Tuesday, September 3, 2019

ARC Review: Remembering the Dead by Elizabeth J. Duncan

Remembering the Dead
Author: Elizabeth J. Duncan
Series: A Penny Brannigan Mystery (Book 10)
Publication: Crooked Lane Books (September 10, 2019)

Description: In award-winning author Elizabeth J. Duncan's tenth Penny Brannigan mystery set in North Wales, Canadian amateur sleuth Penny Brannigan attends a dinner party at a posh country house--where a historic chair disappears and a waiter is murdered.

Artist and spa owner Penny Brannigan has been asked to organize a formal dinner to mark the centenary of the armistice that ended World War One. After dinner, the guests adjourn to the library for a private exhibition of the Black Chair, a precious piece of Welsh literary history awarded in 1917 to poet Hedd Wyn. But to the guests' shock, the newly restored bardic chair is missing. And then Penny discovers the rain-soaked body of a waiter.

When Penny learns that the victim was the nephew of one of her employees, she is determined to find the killer. Meanwhile, the local police search for the Black Chair. The Prince of Wales is due to open an exhibit featuring the chair in three weeks, so time is not on their side. A visit to a nursing home to consult an ex-thief convinces Penny that the theft of the Black Chair and the waiter's murder are connected. She rushes to Dublin to consult a disagreeable antiquarian, who might know more than he lets on, and during the course of her investigation confronts a gaggle of suspicious travelers and an eccentric herbalist who seems to have something to hide. Can Penny find the chair and the culprit before she is laid to rest in the green grass of Wales?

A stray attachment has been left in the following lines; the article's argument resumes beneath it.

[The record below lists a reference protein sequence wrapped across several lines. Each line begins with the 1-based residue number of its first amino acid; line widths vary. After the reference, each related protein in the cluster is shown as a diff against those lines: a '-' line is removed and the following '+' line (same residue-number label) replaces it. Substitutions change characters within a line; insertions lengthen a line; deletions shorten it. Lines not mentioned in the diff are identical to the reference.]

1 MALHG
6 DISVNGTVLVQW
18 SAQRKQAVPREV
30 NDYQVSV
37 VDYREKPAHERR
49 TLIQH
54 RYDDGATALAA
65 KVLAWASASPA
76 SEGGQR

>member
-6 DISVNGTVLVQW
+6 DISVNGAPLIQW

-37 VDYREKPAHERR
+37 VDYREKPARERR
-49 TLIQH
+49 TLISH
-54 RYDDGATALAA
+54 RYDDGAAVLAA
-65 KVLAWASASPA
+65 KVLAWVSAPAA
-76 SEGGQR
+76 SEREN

My Thoughts: This was an okay cozy mystery. It is the tenth in the Penny Brannigan series but worked well for this new reader. Penny is a spa owner and artist and is apparently famous in her small town for solving murders.

She is asked to organize a formal dinner for a local landowner who plans to display the Black Chair which was given posthumously to the Welsh poet Hedd Wyn in 1917 after he died in World War I. The chair has been restored and is to be displayed in a restored farm site. In just three weeks, it will be visited by the Prince of Wales.

Things go well getting the dinner organized but somehow between the appetizer and the main course somebody makes off with the chair. Worst of all, the leave the body of a young local waiter behind. Also a young learning disabled man who was supposed to man the coffee station after the dinner is missing.

It turns out that the young waiter was the nephew of one of Penny's employees at the spa. So while she understands the importance of finding the chair, she is more focused and finding her missing young friend and solving the murder of the waiter.

The story does bring back a couple of her old boyfriends. One is a retired police officer who is moving to Scotland because of a woman he met. Penny isn't sorry to see him go since their relationship lacked the spark she wanted. The other was a bit of a bounder who didn't happen to mention that he had a wife while he was romancing Penny.

The story nicely weaves a number of different plot threads on the way to this story's satisfying conclusion. Fans of the series will enjoy revisiting old friends. This new reader is eager to read some of the earlier books.

Favorite Quote:
"Oh, was he trying to look younger?" asked Mrs. Lloyd. "I wouldn't have thought age mattered in a butler. In fact, the older, the better. Up to a certain point, of course. Nobody wants doddery."
I received this one in exchange for an honest review from NetGalley. You can buy your copy here.

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